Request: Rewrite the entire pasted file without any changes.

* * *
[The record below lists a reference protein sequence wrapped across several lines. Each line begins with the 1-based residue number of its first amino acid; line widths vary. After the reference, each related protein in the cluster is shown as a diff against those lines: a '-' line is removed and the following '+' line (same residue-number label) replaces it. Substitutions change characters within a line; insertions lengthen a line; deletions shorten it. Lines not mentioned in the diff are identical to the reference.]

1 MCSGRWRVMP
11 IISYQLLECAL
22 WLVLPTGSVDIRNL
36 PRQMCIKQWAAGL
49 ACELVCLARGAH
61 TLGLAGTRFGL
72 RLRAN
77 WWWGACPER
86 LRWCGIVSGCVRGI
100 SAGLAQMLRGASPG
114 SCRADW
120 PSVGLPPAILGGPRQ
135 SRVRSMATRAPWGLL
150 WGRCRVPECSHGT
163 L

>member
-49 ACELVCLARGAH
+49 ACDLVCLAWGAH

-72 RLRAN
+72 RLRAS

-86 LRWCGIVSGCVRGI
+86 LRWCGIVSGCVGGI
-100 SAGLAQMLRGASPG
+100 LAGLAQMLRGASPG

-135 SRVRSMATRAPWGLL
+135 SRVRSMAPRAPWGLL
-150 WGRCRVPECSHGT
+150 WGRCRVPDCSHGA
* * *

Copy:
[The record below lists a reference protein sequence wrapped across several lines. Each line begins with the 1-based residue number of its first amino acid; line widths vary. After the reference, each related protein in the cluster is shown as a diff against those lines: a '-' line is removed and the following '+' line (same residue-number label) replaces it. Substitutions change characters within a line; insertions lengthen a line; deletions shorten it. Lines not mentioned in the diff are identical to the reference.]

1 MCSGRWRVMP
11 IISYQLLECAL
22 WLVLPTGSVDIRNL
36 PRQMCIKQWAAGL
49 ACELVCLARGAH
61 TLGLAGTRFGL
72 RLRAN
77 WWWGACPER
86 LRWCGIVSGCVRGI
100 SAGLAQMLRGASPG
114 SCRADW
120 PSVGLPPAILGGPRQ
135 SRVRSMATRAPWGLL
150 WGRCRVPECSHGT
163 L

>member
-49 ACELVCLARGAH
+49 ACDLVCLAWGAH

-72 RLRAN
+72 RLRAS

-86 LRWCGIVSGCVRGI
+86 LRWCGIVSGCVGGI
-100 SAGLAQMLRGASPG
+100 LAGLAQMLRGASPG

-135 SRVRSMATRAPWGLL
+135 SRVRSMAPRAPWGLL
-150 WGRCRVPECSHGT
+150 WGRCRVPDCSHGA